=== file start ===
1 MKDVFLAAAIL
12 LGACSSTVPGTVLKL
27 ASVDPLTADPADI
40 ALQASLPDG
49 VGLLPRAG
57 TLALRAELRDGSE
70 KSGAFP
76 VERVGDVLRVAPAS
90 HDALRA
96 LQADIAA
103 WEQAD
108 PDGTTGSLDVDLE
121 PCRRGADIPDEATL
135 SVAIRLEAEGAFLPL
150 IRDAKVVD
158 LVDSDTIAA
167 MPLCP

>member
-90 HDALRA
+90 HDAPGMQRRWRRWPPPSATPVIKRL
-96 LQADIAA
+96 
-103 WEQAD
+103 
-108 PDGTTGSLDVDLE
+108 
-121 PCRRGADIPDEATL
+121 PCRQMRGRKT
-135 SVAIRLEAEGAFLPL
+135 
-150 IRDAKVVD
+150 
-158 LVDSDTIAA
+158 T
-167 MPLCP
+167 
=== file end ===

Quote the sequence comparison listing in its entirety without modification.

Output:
1 MKDVFLAAAIL
12 LGACSSTVPGTVLKL
27 ASVDPLTADPADI
40 ALQASLPDG
49 VGLLPRAG
57 TLALRAELRDGSE
70 KSGAFP
76 VERVGDVLRVAPAS
90 HDALRA
96 LQADIAA
103 WEQAD
108 PDGTTGSLDVDLE
121 PCRRGADIPDEATL
135 SVAIRLEAEGAFLPL
150 IRDAKVVD
158 LVDSDTIAA
167 MPLCP

>member
-90 HDALRA
+90 HDAPGMQRRWRRWPPPSATPVIKRL
-96 LQADIAA
+96 
-103 WEQAD
+103 
-108 PDGTTGSLDVDLE
+108 
-121 PCRRGADIPDEATL
+121 PCRQMRGRKT
-135 SVAIRLEAEGAFLPL
+135 
-150 IRDAKVVD
+150 
-158 LVDSDTIAA
+158 T
-167 MPLCP
+167 